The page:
The second challenge is that the appropriate standard of ‘reasonable foreseeability’ will become even harder for humans to judge due to the nature of AI. In the past, ‘reasonable foreseeability’ was judged according to the objective nature of the ‘reasonable (human) person’. The increasing use of AI promises to change this standard to what a company in the same industry with similar experience, expertise and technology would reasonably foresee. This raises two issues. Firstly, predictive analytics relies heavily on the breadth and size of big data sets too large for humans to process, which means it will be difficult for humans to judge what is ‘reasonably foreseeable’ for a given piece of AI software. Secondly, AI predictions depend entirely on the type of data it receives. This means that, unless two companies obtain the exact same AI software and feed it exactly the same data, even competitors with the same AI technology and markets may receive and be acting on wildly different information.

Earlier this year, Accenture launched an AI testing service, intended to help organisations to train and sustain their AI systems in order to avoid some of the potential pitfalls. “Testing AI systems presents a completely new set of challenges,” said Kishore Durg, senior managing director, growth and strategy and global testing services lead for Accenture. “While traditional application testing is deterministic, with a finite number of scenarios that can be defined in advance, AI systems require a limitless approach to testing. There is also a need for new capabilities for evaluating data and learning models, choosing algorithms, and monitoring for bias and ethical and regulatory compliance.”

AI-powered software will undoubtedly alter the digital security threat landscape. It could help to reduce cyber risk by better detecting attacks and yet paradoxically, also increase it if malicious hackers are able to take control. AI could enable more serious incidents to occur by lowering the cost of devising cyber attacks and enabling more targeted incidents. For example, the same programming error or hacker attack could be replicated on numerous machines. Or one machine could repeat the same erroneous activity several times, leading to a large-scale accumulation of losses.

The big problem for insurers lies in trying to foresee the hidden risks in such a potentially far-reaching technological development. Traditional coverages – such as liability, casualty, health and life insurance – will need to be adapted to protect consumers and businesses alike. Insurance will need to better address certain exposures to businesses such as a cyber attack, business interruption, product recall and reputational damage resulting from a negative incident.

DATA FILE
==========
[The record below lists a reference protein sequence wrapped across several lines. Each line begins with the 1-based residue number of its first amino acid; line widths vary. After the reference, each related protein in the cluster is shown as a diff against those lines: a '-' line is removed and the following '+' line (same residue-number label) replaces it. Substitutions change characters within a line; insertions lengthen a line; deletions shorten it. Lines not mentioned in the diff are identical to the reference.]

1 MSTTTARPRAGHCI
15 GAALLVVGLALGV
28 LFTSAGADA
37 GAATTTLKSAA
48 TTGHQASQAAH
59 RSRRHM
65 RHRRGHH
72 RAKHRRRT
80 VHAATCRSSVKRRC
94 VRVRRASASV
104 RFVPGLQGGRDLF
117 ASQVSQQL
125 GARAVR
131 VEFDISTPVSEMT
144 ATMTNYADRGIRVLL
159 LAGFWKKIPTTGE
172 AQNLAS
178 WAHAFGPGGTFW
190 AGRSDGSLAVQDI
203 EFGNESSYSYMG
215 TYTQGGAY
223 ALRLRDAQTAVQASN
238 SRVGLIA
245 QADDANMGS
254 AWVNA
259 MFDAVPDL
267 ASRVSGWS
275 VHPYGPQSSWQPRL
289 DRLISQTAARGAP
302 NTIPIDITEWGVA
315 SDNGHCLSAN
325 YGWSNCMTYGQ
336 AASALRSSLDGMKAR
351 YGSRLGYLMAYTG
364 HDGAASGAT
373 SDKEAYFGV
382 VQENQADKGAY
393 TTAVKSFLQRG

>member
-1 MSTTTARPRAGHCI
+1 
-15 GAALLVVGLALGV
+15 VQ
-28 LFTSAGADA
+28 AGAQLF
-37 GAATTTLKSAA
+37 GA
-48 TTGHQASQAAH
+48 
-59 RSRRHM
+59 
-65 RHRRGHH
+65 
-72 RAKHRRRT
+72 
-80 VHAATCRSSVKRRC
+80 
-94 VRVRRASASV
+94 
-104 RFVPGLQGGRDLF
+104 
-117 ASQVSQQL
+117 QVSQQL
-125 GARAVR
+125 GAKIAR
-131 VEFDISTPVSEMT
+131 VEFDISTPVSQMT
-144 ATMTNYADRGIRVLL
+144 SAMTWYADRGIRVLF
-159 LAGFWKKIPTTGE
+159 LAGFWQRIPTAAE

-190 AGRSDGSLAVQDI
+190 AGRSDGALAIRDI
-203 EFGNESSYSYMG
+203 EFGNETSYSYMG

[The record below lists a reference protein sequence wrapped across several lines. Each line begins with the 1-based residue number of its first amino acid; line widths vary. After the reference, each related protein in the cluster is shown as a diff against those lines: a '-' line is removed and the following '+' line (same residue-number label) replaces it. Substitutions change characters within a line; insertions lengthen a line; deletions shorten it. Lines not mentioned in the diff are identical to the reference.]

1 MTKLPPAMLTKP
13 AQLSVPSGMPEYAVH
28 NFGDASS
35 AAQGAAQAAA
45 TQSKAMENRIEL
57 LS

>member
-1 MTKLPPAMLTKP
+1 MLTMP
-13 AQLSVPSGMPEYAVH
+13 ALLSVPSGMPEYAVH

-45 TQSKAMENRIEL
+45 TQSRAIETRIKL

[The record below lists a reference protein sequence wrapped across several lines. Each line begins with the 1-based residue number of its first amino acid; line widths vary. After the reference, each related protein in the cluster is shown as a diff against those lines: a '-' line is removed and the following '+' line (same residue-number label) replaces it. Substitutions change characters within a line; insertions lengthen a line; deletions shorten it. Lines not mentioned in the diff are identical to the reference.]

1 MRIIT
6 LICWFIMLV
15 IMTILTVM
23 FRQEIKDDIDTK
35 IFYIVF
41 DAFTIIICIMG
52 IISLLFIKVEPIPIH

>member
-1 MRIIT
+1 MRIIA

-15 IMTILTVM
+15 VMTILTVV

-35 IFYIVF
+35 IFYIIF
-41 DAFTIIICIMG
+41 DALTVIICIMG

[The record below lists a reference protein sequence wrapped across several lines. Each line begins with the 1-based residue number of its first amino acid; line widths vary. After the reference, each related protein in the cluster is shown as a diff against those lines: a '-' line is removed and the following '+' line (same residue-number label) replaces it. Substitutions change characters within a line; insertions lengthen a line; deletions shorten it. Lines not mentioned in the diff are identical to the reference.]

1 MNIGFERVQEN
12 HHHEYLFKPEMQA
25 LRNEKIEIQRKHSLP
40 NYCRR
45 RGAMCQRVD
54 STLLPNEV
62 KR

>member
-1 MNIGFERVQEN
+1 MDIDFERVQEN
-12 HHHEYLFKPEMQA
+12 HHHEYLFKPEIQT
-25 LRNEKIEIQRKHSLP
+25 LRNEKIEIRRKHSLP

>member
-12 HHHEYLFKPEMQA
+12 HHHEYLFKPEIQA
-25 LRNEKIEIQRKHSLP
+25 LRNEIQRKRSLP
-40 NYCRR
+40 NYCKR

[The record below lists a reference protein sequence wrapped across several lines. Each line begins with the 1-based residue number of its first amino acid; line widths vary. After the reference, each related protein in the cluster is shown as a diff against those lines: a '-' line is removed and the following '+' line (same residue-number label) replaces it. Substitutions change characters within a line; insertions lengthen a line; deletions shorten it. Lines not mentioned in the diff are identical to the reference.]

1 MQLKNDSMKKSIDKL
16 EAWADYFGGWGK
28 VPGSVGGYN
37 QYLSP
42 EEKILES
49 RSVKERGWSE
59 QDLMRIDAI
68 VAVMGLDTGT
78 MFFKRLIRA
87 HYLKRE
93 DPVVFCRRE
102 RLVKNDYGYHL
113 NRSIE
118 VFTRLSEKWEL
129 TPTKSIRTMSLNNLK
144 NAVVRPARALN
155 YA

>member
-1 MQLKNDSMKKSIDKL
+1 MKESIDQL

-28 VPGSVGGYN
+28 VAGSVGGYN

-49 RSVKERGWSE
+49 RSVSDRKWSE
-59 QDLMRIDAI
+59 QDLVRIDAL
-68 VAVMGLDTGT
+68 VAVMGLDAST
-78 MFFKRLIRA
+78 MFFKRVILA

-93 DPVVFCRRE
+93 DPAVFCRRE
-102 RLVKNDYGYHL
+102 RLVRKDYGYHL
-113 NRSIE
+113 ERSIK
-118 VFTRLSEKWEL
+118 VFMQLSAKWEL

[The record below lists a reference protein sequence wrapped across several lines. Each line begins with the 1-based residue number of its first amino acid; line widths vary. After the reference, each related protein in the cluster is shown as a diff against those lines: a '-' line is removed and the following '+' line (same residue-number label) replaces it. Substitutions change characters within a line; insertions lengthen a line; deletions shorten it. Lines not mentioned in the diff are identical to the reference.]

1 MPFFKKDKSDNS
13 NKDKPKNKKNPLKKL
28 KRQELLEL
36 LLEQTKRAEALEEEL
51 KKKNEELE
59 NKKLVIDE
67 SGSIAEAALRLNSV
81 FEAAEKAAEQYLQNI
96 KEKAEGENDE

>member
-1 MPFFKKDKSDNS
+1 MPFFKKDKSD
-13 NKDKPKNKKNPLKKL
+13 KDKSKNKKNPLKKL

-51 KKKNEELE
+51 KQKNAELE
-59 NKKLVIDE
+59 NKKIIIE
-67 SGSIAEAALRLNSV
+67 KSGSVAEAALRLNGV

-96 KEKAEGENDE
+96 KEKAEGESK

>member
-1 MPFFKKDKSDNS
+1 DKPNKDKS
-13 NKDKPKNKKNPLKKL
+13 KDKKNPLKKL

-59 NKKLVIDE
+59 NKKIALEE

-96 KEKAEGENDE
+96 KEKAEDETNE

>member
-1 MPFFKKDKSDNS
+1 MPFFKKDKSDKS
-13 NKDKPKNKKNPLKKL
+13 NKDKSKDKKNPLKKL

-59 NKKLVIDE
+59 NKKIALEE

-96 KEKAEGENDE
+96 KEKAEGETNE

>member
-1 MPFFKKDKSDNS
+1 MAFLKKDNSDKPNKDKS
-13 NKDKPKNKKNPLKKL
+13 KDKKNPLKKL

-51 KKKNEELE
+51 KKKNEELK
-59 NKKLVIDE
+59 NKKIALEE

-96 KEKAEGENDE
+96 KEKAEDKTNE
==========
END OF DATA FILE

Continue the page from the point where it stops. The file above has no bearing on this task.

AI raises concerns around personal data, particularly the extent to which this can be used to increase intelligence of agents. Data protection regulation in Europe already contains conspicuous limitations to adoption of AI systems. Businesses will need to reduce, hedge or financially cover themselves from the risks of non-compliance with new data protection regulations in future.

At the same time, AI will bring benefits to insurers as well as new risks. AI applications will improve the insurance transaction process, with many benefits already apparent. Customer needs can be better identified, policies can be issued – and claims processed – faster and more cheaply. Corporate risks, such as business interruptions, cyber security threats or macroeconomic crises, can be better predicted. Insights gained from data and AI-powered analytics could expand the boundaries of insurability, extending existing products, as well as giving rise to new risk transfer solutions in areas such as non-damage business interruption and reputational damage.

Some of the world’s biggest organisations are being open about the prospect that, lurking among all the potential benefits, AI presents some very real dangers. In its 2018 annual report, Microsoft stated: “As with many disruptive innovations, AI presents risks and challenges that could affect its adoption, and therefore our business. AI algorithms may be flawed. Datasets may be insufficient or contain biased information. Inappropriate or controversial data practices by Microsoft or others could impair the acceptance of AI solutions. These deficiencies could undermine the decisions, predictions, or analysis AI applications produce, subjecting us to competitive harm, legal liability, and brand or reputational harm.”

Such is the scale of change promised by AI developments, it seems set to remain a rapidly evolving landscape. Accepting that with the rewards comes significant risk is perhaps the first step towards mitigating some of the dangers.


This article appears in the September 2018 issue of CIR Magazine.